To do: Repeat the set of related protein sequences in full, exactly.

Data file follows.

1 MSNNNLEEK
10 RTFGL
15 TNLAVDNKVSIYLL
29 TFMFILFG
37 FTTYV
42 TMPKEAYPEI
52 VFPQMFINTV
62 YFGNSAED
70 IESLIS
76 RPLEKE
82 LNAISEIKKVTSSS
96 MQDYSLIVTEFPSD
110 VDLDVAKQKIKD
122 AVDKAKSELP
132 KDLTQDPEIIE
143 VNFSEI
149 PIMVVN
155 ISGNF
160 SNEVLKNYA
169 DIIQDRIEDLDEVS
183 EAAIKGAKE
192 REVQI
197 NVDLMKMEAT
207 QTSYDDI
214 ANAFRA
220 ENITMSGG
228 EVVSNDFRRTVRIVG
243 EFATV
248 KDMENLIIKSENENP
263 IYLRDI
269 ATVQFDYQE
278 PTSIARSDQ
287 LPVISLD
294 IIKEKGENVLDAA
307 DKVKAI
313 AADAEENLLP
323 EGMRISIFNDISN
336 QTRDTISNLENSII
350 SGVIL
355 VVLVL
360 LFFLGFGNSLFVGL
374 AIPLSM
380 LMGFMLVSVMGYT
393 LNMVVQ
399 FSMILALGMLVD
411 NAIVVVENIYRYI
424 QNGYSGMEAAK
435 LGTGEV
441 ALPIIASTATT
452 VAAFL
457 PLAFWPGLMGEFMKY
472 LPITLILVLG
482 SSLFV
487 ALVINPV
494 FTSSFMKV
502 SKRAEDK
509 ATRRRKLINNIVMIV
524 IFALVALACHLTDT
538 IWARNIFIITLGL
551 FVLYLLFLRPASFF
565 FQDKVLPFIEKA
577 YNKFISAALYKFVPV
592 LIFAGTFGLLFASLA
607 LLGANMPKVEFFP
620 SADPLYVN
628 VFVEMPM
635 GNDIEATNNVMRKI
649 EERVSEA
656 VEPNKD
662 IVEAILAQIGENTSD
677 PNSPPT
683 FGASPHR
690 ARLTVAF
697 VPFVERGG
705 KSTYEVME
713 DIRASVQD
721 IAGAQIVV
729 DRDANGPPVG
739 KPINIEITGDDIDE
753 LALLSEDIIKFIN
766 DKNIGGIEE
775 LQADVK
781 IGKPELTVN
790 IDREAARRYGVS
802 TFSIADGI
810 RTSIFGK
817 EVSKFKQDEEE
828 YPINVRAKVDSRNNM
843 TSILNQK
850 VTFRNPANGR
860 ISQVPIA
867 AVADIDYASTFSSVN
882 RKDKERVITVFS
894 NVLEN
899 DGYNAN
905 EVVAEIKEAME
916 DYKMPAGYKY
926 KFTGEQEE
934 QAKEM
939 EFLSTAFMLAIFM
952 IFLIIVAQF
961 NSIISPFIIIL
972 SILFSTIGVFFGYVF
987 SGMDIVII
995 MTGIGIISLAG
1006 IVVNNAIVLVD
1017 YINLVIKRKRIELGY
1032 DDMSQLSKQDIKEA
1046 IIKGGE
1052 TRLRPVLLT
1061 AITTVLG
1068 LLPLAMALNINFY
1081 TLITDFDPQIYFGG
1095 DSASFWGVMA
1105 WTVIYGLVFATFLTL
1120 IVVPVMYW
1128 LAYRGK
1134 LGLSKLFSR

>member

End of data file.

1 MSNNNLEEK
10 RTFGL
15 TNLAVDNKVSIYLL
29 TFMFILFG
37 FTTYV
42 TMPKEAYPEI
52 VFPQMFINTV
62 YFGNSAED
70 IESLIS
76 RPLEKE
82 LNAISEIKKVTSSS
96 MQDYSLIVTEFPSD
110 VDLDVAKQKIKD
122 AVDKAKSELP
132 KDLTQDPEIIE
143 VNFSEI
149 PIMVVN
155 ISGNF
160 SNEVLKNYA
169 DIIQDRIEDLDEVS
183 EAAIKGAKE
192 REVQI
197 NVDLMKMEAT
207 QTSYDDI
214 ANAFRA
220 ENITMSGG
228 EVVSNDFRRTVRIVG
243 EFATV
248 KDMENLIIKSENENP
263 IYLRDI
269 ATVQFDYQE
278 PTSIARSDQ
287 LPVISLD
294 IIKEKGENVLDAA
307 DKVKAI
313 AADAEENLLP
323 EGMRISIFNDISN
336 QTRDTISNLENSII
350 SGVIL
355 VVLVL
360 LFFLGFGNSLFVGL
374 AIPLSM
380 LMGFMLVSVMGYT
393 LNMVVQ
399 FSMILALGMLVD
411 NAIVVVENIYRYI
424 QNGYSGMEAAK
435 LGTGEV
441 ALPIIASTATT
452 VAAFL
457 PLAFWPGLMGEFMKY
472 LPITLILVLG
482 SSLFV
487 ALVINPV
494 FTSSFMKV
502 SKRAEDK
509 ATRRRKLINNIVMIV
524 IFALVALACHLTDT
538 IWARNIFIITLGL
551 FVLYLLFLRPASFF
565 FQDKVLPFIEKA
577 YNKFISAALYKFVPV
592 LIFAGTFGLLFASLA
607 LLGANMPKVEFFP
620 SADPLYVN
628 VFVEMPM
635 GNDIEATNNVMRKI
649 EERVSEA
656 VEPNKD
662 IVEAILAQIGENTSD
677 PNSPPT
683 FGASPHR
690 ARLTVAF
697 VPFVERGG
705 KSTYEVME
713 DIRASVQD
721 IAGAQIVV
729 DRDANGPPVG
739 KPINIEITGDDIDE
753 LALLSEDIIKFIN
766 DKNIGGIEE
775 LQADVK
781 IGKPELTVN
790 IDREAARRYGVS
802 TFSIADGI
810 RTSIFGK
817 EVSKFKQDEEE
828 YPINVRAKVDSRNNM
843 TSILNQK
850 VTFRNPANGR
860 ISQVPIA
867 AVADIDYASTFSSVN
882 RKDKERVITVFS
894 NVLEN
899 DGYNAN
905 EVVAEIKEAME
916 DYKMPAGYKY
926 KFTGEQEE
934 QAKEM
939 EFLSTAFMLAIFM
952 IFLIIVAQF
961 NSIISPFIIIL
972 SILFSTIGVFFGYVF
987 SGMDIVII
995 MTGIGIISLAG
1006 IVVNNAIVLVD
1017 YINLVIKRKRIELGY
1032 DDMSQLSKQDIKEA
1046 IIKGGE
1052 TRLRPVLLT
1061 AITTVLG
1068 LLPLAMALNINFY
1081 TLITDFDPQIYFGG
1095 DSASFWGVMA
1105 WTVIYGLVFATFLTL
1120 IVVPVMYW
1128 LAYRGK
1134 LGLSKLFSR

>member